AT&T CEO Randall Stephenson reportedly confirmed today that the carrier plans to let content companies pay to exclude their material from data caps imposed on wireless subscribers.
"There will be models that emerge where they defray consumer charges by paying it themselves or by advertising," he said at an investor conference, according to Fierce Wireless. The remarks come several days after The Wall Street Journal reported that ESPN was in talks with carriers about paying to exclude its material from data caps.
If that happens, consumers would be able to stream videos by ESPN -- or other content companies that forge deals with the carrier -- to their smartphones and tablets, without worrying about incurring extra charges. AT&T subscribers who joined in 2010 or later are required to sign up for tiered plans, where they pay fees based on how much data they consume.
The idea to exempt certain content from the caps isn't new; last February, AT&T floated a plan to allow mobile app developers to pay for the data subscribers use.
Then, as now, advocacy groups panned the proposal, arguing that it will disadvantage small players who can't afford to pay for a data-cap exemption.
Free Press policy director Matt Wood said today that the plan “harms the next Netflix, Vimeo or any other start-up that might challenge the big media companies but can't afford to pay for other people's Internet usage.”
The group also points out that the plan calls into question whether data caps are necessary to manage traffic. “AT&T has claimed for years that network congestion is the reason it needs data caps and steep overage fees. But if ESPN and other rich companies can pay to get around these artificial limits, it suggests what we've long suspected: AT&T's jacked-up fees and penalties are just there to gouge consumers,” Wood stated.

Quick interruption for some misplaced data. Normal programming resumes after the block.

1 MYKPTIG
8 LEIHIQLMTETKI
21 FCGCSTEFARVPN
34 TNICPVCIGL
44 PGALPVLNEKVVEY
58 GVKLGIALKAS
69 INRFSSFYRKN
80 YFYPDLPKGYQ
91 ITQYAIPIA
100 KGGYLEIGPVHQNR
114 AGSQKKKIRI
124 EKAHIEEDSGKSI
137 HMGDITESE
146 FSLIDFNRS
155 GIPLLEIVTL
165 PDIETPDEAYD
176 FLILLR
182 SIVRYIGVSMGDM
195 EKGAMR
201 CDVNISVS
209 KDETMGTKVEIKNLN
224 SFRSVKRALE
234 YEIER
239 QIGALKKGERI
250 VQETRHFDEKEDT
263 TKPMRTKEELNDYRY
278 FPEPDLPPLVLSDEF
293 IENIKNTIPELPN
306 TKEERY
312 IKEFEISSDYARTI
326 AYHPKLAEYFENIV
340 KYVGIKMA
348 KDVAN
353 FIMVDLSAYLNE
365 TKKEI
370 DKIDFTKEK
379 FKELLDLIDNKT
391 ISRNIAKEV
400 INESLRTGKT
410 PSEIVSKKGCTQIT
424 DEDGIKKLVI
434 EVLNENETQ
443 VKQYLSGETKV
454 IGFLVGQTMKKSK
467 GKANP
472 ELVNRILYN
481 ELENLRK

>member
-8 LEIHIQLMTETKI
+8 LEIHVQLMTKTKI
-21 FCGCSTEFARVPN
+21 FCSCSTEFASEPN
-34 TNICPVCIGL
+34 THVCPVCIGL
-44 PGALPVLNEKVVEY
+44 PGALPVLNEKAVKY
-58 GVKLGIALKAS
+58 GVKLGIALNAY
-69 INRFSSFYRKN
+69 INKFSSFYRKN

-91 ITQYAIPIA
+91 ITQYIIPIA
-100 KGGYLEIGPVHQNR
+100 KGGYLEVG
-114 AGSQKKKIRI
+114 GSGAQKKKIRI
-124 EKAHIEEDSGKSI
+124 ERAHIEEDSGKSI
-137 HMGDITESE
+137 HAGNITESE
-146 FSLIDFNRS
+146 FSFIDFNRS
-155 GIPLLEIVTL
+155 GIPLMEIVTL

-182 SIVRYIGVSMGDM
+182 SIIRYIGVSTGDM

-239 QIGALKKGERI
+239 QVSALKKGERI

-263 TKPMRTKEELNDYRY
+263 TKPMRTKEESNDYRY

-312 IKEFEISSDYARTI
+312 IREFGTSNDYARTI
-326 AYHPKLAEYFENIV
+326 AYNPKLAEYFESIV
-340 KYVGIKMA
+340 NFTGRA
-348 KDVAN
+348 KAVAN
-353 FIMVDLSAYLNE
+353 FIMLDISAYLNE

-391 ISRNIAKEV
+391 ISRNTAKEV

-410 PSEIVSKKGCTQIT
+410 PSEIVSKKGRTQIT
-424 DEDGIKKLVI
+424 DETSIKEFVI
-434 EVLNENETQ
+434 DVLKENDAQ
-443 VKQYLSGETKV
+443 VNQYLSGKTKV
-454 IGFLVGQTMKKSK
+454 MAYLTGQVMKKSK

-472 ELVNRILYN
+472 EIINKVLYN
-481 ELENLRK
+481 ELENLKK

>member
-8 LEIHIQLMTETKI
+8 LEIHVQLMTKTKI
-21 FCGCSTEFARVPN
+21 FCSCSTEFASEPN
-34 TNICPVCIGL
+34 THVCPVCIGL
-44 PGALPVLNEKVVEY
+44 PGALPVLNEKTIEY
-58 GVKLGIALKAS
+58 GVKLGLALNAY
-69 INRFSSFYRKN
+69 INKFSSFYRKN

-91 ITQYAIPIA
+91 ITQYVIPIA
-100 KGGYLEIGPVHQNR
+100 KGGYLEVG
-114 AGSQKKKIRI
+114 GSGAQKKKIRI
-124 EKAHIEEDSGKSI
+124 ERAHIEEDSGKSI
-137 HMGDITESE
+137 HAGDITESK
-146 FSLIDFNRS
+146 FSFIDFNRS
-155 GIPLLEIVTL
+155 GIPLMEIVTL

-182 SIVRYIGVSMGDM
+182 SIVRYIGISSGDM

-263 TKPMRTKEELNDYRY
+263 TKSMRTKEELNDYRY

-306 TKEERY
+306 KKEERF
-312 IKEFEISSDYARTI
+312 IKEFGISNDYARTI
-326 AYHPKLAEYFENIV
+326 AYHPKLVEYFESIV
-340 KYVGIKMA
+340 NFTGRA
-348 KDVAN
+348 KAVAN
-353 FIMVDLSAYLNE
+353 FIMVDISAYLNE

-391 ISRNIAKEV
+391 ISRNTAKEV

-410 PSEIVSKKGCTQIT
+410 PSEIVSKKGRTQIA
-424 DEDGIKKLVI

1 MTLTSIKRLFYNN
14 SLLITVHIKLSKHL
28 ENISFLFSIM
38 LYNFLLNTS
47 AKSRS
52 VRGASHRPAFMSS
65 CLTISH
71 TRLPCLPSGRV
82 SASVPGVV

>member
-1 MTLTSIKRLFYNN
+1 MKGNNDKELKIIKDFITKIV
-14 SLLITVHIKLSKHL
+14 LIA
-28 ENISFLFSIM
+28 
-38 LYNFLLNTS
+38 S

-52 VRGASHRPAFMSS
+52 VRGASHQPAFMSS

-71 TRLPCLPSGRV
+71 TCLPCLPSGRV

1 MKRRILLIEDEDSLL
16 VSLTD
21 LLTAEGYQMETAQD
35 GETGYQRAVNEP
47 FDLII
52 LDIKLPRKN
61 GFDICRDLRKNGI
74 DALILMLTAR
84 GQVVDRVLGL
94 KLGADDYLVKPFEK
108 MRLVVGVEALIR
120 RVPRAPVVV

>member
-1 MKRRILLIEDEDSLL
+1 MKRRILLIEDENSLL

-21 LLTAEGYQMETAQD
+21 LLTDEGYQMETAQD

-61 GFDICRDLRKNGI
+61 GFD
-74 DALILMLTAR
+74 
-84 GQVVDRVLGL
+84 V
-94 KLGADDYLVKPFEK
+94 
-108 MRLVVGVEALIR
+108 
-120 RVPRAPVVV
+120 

Despite the criticism, the idea floated by AT&T doesn't appear to violate the Federal Communications Commission's net neutrality rules. Those regulations prohibit wireless companies from discriminating against some types of competing apps, like Skype. But the rules give wireless companies more flexibility when dealing with companies that don't directly compete.
But the plan certainly seems to go against the spirit of neutrality, or the idea that carriers shouldn't discriminate against certain types of content. And the proposal could spark a renewed push to strengthen the rules. Free Press, for one, already is calling for that. “These are the problems we warned the Federal Communications Commission about when it made the shortsighted decision to weaken wireless net neutrality rules,” the group said. “We hope incoming FCC Chairman Tom Wheeler will take a close look at this situation and ensure that the mobile Internet remains an open platform.”